The leaders don’t get it

Baruch Kimmerling, Haaretz, December 4:

At any given moment, when the bloodletting between the Palestinians and us appears to be lulling, opening possibilities for a political agreement, the “choruses of intimidation” begin to sound about the “existential threat” to the state of Israel.

These choruses can be divided into three main groups. First there are the settlers, for whom an agreement spells existential danger and an ideological-theological rift. Then there is anyone who would lose socio-economic status if an agreement were to be signed. These are cynical politicians and military personnel, the military industries and any others somehow connected to the war machine and the industry of occupation. They include “experts” and respected analysts who built their careers on explaining how the conflict cannot be solved, and the monstrosity of our enemies in the face of our purity.

There is no dialogue with these two groups, and there cannot be any. But one must systematically reveal what is behind their “patriotic” claims, which can so readily be used to whip the public into a frenzy. Indeed, it is the duty of military personnel, strategists and intelligence officers to warn, with professional integrity, of impending diplomatic steps that involve some form of security risk. These individuals must outline, alongside the statesmen, “the worst-case scenario,” and make the decision makers aware of it. (It is doubtful this was done before the decision to begin the last war.)

However, the duty of the third group, the statesmen, is totally different. They indeed must bear in mind security considerations, but they decide whether to further their policy – if indeed they have a policy – even if it involves taking risks, while weighing these against their plan’s chances of success. No scenario presented by these three groups that would involve a change in Israeli policy toward the Palestinians mentions a strategic existential threat to Israel. We must remember that any diplomatic move, particularly in the complex Israeli-Palestinian situation, involves some risk for both sides. Contrary to accepted thought, a non-policy is also fraught with dangers, and certainly does not offer a chance for change.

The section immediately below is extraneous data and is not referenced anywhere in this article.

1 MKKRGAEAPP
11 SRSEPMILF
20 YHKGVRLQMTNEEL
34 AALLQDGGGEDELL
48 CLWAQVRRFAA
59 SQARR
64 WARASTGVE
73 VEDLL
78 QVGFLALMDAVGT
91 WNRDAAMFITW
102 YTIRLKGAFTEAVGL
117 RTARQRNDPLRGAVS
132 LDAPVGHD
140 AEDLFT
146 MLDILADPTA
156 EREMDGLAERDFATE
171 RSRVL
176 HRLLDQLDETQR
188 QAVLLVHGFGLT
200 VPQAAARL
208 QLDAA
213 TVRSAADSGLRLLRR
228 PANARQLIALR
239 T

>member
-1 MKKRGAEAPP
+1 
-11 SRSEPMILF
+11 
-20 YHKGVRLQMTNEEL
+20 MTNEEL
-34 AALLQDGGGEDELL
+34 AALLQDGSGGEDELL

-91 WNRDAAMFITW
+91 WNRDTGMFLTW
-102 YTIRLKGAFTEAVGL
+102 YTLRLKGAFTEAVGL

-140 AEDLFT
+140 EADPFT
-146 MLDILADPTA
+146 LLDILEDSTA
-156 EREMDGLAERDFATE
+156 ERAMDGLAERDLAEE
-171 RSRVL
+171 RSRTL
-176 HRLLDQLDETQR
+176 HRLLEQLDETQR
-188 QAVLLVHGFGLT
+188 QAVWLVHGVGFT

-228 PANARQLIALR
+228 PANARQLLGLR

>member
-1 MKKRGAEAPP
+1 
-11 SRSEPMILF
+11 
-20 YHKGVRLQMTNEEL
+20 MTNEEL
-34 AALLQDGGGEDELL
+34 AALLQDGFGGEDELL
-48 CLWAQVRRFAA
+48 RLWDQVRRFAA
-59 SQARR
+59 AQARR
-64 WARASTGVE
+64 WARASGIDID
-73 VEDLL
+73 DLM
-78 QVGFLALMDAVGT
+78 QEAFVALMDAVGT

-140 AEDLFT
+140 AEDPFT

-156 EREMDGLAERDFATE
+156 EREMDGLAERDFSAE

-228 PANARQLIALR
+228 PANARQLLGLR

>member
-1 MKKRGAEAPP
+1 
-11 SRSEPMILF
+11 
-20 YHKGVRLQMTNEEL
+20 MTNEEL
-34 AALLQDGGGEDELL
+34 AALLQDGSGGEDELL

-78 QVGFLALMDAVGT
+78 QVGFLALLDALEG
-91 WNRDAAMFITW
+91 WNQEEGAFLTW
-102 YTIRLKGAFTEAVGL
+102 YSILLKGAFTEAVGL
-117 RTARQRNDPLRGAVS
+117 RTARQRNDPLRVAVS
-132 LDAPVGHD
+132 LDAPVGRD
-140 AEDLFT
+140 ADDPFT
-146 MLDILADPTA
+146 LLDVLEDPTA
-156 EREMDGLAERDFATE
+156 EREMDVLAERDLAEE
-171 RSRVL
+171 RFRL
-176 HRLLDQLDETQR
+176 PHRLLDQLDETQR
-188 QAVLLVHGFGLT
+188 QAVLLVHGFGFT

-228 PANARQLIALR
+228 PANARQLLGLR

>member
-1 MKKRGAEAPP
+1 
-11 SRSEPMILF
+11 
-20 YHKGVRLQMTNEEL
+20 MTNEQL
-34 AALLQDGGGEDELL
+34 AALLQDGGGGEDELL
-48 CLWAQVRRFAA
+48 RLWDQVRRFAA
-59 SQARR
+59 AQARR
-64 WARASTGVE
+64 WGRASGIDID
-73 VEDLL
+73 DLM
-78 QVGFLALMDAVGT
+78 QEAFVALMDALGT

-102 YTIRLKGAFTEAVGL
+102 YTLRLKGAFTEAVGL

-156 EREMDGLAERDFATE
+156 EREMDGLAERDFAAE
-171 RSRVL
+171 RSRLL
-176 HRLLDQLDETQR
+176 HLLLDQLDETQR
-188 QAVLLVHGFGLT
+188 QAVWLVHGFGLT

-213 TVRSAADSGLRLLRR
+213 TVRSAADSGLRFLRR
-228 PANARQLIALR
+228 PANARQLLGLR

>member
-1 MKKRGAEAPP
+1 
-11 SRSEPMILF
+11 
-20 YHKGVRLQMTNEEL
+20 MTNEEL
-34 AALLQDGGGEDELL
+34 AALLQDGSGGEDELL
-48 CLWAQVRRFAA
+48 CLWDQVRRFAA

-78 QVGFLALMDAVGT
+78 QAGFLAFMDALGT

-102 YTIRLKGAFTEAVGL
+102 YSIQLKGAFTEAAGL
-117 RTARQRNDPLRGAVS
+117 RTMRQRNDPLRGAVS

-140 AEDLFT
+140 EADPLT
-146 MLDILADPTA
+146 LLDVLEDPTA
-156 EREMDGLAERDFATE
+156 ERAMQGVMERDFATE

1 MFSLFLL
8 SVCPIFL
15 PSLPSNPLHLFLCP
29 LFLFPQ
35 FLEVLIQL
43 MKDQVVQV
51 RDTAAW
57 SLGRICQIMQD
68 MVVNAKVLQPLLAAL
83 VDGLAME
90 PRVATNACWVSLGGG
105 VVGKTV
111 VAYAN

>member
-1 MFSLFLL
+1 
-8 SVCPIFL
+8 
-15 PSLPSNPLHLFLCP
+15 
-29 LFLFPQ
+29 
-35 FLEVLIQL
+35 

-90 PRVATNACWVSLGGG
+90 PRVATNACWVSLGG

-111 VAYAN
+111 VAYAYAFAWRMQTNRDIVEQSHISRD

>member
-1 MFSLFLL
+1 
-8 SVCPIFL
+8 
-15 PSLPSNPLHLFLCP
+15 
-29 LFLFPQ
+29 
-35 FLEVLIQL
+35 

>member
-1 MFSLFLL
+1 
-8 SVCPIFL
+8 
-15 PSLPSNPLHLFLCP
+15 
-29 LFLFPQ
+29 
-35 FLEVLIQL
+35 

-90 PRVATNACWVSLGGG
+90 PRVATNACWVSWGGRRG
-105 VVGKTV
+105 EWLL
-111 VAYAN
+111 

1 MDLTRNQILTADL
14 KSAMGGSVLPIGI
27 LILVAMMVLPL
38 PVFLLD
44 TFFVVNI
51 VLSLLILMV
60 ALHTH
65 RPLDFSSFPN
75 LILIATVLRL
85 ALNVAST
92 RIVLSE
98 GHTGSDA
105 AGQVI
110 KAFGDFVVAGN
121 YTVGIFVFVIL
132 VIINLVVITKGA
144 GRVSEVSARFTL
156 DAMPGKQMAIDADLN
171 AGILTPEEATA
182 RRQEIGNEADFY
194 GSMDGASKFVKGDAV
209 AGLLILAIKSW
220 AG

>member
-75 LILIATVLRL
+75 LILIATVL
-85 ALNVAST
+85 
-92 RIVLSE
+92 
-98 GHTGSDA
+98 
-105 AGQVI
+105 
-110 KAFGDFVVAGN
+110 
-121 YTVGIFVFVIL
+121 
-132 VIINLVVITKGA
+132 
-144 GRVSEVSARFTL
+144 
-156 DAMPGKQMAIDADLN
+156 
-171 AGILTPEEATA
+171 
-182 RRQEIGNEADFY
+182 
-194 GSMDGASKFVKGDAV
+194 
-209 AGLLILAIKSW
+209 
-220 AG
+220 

While Israeli leaders deliberately prevaricate and local Zionists claim the occupation isn’t the key issue to be resolved – there is no longer any justification for its continuation, hence the need to divert world attention – at least one Australian political party, The Democrats, are talking sense on issues of war and peace:

Democrats leader Lyn Allison will this week introduce a bill to stop Australia using or manufacturing cluster bombs. The Senator travelled to Lebanon in October to meet with the President, Prime Minister and Speaker for discussions about the damage caused by cluster bombs.

Cluster munitions are indiscriminate weapons whose use and continued possession is morally repugnant. Yet, around the world, cluster bomb stockpiles are rapidly growing, Senator Allison said. More than 98 per cent of victims from unexploded bomblets are civilians many of them children who mistake the bright objects for toys.

Israel dropped between 1 and 1.25 million cluster bombs in the course of the recent war, 90 per cent of them within the last 72 hours of the conflict, she said. The cluster bombs dropped were from old stocks, and Israel knew full well that their failure rate would be high.

The Cluster Munitions (Prohibition) Bill makes it unlawful for Australia to develop, stockpile, transfer or use cluster bombs. The bill will be co-sponsored by Labor and the Greens, and Im hopeful there will enough agitation from the Liberal backbench to get the Government behind it, too.

When it comes to Israel/Palestine, new Labor leader Kevin Rudd’s position is little different to the Howard government.

Text and images ©2024 Antony Loewenstein. All rights reserved.

Site by Common